BROUGHT TO YOU BY
National Association of State Directors of Career
Technical Education Consortium (NASDCTEc)

Announcing Webinar on Building Strategic Partnerships at NCPN Conference October 14

September 19th, 2013

The first of the Youth and Adult Pathways (YAP) series, Building Strategic Partnerships webinar will focus on building partnerships to support your career pathways programs through structure, governance, and strategic planning.  Event themes include:  partnerships goals; identifying partners; structure & governance; roles & responsibilities; partnership operation and sustaining a partnership.  Debra Mills, Director of the National Career Pathways Network (NCPN) will be the host.

The webinar will be recorded live at the NCPN Conference in San Antonio on Monday, October 14th.  If you miss the live webinar, all materials and webinar records will be available for download at:  https://community.lincs.ed.gov/group/career-pathways

The YAP Event Series is designed to bring together professionals with a shared interest in connecting youth and adult learners with career pathways.  Presenters are experts in their fields, and events are designed to enhance your knowledge and give you usable information in each area.  While the live webinar is the central event, each topic is presented as a month-long “microgroup” within the Career Pathways community on the LINCS site and will include ongoing engagement and discussion before and after the live events.  For more information sign up for the LINCS mailing list  or request more information by emailing:  [email protected]

Ramona Schescke, Member Services Manager

NASDCTEc Fall Meeting Update – Agenda Highlighted

September 6th, 2013

CTE_Logo_RGBNASDCTEc Fall Meeting Update

The Fall Meeting is geared toward professional development, sharing of best practices, state policy updates and other topical sessions. An important topic covered at this meeting will be the release of “The State of Career Technical Education: An Analysis of State CTE Standards.” It is a national report examining how states organize and implement CTE standards, using the Common Career Technical Core as the benchmark.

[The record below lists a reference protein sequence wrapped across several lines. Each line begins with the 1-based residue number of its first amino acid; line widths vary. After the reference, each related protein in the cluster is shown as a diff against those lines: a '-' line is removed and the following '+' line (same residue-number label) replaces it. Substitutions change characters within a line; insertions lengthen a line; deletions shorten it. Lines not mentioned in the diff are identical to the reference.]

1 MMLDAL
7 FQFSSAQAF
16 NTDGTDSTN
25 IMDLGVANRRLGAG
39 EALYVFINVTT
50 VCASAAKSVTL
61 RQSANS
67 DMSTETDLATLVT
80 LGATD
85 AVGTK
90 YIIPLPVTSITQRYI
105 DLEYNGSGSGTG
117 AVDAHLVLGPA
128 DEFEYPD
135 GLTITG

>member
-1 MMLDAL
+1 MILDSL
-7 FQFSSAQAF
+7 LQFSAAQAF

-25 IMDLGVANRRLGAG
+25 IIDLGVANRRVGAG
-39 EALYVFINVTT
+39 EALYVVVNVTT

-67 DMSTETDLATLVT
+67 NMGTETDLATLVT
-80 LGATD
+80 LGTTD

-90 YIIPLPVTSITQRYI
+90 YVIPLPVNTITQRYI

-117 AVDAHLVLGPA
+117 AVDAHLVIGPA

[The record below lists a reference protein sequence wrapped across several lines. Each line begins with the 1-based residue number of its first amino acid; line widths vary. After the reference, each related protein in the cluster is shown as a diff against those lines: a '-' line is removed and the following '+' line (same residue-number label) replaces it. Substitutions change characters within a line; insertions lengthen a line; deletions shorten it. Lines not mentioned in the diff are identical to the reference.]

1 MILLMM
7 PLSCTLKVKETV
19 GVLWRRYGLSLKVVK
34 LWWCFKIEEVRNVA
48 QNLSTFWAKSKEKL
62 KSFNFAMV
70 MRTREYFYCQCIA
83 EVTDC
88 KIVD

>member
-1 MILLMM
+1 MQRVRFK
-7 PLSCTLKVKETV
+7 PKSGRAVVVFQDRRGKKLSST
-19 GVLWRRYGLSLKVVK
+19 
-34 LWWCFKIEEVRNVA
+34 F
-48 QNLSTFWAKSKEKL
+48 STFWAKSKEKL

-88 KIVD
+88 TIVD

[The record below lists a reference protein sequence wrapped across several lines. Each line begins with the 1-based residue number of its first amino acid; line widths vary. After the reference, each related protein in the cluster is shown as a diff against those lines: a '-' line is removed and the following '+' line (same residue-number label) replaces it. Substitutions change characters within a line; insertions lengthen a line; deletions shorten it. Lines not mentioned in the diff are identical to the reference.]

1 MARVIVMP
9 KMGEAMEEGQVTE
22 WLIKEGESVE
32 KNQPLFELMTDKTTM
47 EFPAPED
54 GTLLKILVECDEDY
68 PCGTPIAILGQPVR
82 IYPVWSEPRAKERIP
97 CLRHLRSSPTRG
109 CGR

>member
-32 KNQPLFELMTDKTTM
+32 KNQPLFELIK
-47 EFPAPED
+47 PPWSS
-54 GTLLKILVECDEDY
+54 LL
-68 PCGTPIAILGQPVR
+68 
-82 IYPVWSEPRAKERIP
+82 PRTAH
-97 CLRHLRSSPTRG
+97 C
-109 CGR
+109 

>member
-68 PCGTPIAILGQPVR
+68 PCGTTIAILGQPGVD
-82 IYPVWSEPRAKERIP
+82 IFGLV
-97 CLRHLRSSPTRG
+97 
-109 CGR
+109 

The agenda now includes confirmed presenters and will provide the professional development and content you need to stay on top of all the latest Career Technical Education happenings.

Important Updates

  • Access the robust Fall Meeting AGENDA to see confirmed presenters!
  • Early bird REGISTRATION rate is available until September 23; main registration available September 24 through time of meeting
  • Reduced group RESERVATION rate will end September 20. After that date, special rates and room availability are not longer guaranteed

Make your plans to attend the Fall Meeting in Baltimore, MD.

When: October 21-23, 2013

Where: BWI Airport Marriott, 1743 Nursery Road, Linthicum, MD 21090

Who: State Directors, Associate Members, and CTE Leaders and Stakeholders

Range of topics will include:

  • Competency-Based Education
  • State Career Readiness Data and Reporting
  • Career-Ready Assessments
  • Common Core & CTE Implementation Strategies
  • Federal Policy Update
  • Update from OVAE’s Assistant Secretary
  • OECD Report: Skills Beyond School
  • Update on New State CTE Policies

The meeting is at the BWI Airport Marriott and will open with a dinner and program Monday evening, October 21; sessions all day Tuesday, October 22, and sessions till 10 a.m. or Noon on Wednesday, October 23. See agenda for more details.